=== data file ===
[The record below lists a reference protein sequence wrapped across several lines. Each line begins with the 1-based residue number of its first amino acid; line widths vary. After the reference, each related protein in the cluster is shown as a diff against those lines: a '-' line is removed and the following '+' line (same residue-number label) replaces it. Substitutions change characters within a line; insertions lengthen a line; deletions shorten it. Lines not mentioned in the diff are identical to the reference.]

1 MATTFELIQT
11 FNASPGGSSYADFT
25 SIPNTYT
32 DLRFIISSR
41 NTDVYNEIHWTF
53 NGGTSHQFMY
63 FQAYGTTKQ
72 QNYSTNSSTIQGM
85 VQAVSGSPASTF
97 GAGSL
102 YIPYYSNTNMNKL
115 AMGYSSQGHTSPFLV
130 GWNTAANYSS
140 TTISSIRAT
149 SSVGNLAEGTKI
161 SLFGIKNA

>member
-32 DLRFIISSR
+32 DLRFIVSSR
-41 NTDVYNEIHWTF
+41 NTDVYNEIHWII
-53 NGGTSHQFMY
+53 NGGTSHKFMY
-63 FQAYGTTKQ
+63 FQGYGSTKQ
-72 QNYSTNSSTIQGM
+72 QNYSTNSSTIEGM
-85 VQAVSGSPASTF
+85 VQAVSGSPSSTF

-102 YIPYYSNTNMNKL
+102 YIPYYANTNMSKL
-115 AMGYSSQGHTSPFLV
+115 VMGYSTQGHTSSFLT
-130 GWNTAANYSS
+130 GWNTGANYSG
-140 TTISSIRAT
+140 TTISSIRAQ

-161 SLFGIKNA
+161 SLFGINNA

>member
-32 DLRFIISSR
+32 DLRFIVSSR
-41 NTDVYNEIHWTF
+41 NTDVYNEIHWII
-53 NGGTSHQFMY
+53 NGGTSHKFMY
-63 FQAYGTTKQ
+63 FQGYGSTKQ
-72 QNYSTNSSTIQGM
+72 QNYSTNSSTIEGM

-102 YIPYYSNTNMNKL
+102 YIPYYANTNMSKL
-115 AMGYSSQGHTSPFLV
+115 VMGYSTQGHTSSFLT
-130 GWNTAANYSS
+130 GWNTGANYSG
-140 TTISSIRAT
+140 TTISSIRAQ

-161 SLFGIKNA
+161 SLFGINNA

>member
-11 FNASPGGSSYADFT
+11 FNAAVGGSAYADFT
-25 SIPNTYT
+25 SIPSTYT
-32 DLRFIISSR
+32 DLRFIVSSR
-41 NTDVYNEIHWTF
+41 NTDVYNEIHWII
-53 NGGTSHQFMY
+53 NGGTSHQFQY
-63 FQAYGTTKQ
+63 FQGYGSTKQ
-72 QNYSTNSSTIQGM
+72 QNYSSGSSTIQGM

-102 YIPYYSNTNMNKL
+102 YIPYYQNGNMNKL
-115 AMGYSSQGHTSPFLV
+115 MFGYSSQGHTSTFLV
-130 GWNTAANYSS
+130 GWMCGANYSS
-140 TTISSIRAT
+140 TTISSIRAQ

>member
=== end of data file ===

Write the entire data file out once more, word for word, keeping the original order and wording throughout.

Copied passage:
[The record below lists a reference protein sequence wrapped across several lines. Each line begins with the 1-based residue number of its first amino acid; line widths vary. After the reference, each related protein in the cluster is shown as a diff against those lines: a '-' line is removed and the following '+' line (same residue-number label) replaces it. Substitutions change characters within a line; insertions lengthen a line; deletions shorten it. Lines not mentioned in the diff are identical to the reference.]

1 MATTFELIQT
11 FNASPGGSSYADFT
25 SIPNTYT
32 DLRFIISSR
41 NTDVYNEIHWTF
53 NGGTSHQFMY
63 FQAYGTTKQ
72 QNYSTNSSTIQGM
85 VQAVSGSPASTF
97 GAGSL
102 YIPYYSNTNMNKL
115 AMGYSSQGHTSPFLV
130 GWNTAANYSS
140 TTISSIRAT
149 SSVGNLAEGTKI
161 SLFGIKNA

>member
-32 DLRFIISSR
+32 DLRFIVSSR
-41 NTDVYNEIHWTF
+41 NTDVYNEIHWII
-53 NGGTSHQFMY
+53 NGGTSHKFMY
-63 FQAYGTTKQ
+63 FQGYGSTKQ
-72 QNYSTNSSTIQGM
+72 QNYSTNSSTIEGM
-85 VQAVSGSPASTF
+85 VQAVSGSPSSTF

-102 YIPYYSNTNMNKL
+102 YIPYYANTNMSKL
-115 AMGYSSQGHTSPFLV
+115 VMGYSTQGHTSSFLT
-130 GWNTAANYSS
+130 GWNTGANYSG
-140 TTISSIRAT
+140 TTISSIRAQ

-161 SLFGIKNA
+161 SLFGINNA

>member
-32 DLRFIISSR
+32 DLRFIVSSR
-41 NTDVYNEIHWTF
+41 NTDVYNEIHWII
-53 NGGTSHQFMY
+53 NGGTSHKFMY
-63 FQAYGTTKQ
+63 FQGYGSTKQ
-72 QNYSTNSSTIQGM
+72 QNYSTNSSTIEGM

-102 YIPYYSNTNMNKL
+102 YIPYYANTNMSKL
-115 AMGYSSQGHTSPFLV
+115 VMGYSTQGHTSSFLT
-130 GWNTAANYSS
+130 GWNTGANYSG
-140 TTISSIRAT
+140 TTISSIRAQ

-161 SLFGIKNA
+161 SLFGINNA

>member
-11 FNASPGGSSYADFT
+11 FNAAVGGSAYADFT
-25 SIPNTYT
+25 SIPSTYT
-32 DLRFIISSR
+32 DLRFIVSSR
-41 NTDVYNEIHWTF
+41 NTDVYNEIHWII
-53 NGGTSHQFMY
+53 NGGTSHQFQY
-63 FQAYGTTKQ
+63 FQGYGSTKQ
-72 QNYSTNSSTIQGM
+72 QNYSSGSSTIQGM

-102 YIPYYSNTNMNKL
+102 YIPYYQNGNMNKL
-115 AMGYSSQGHTSPFLV
+115 MFGYSSQGHTSTFLV
-130 GWNTAANYSS
+130 GWMCGANYSS
-140 TTISSIRAT
+140 TTISSIRAQ

>member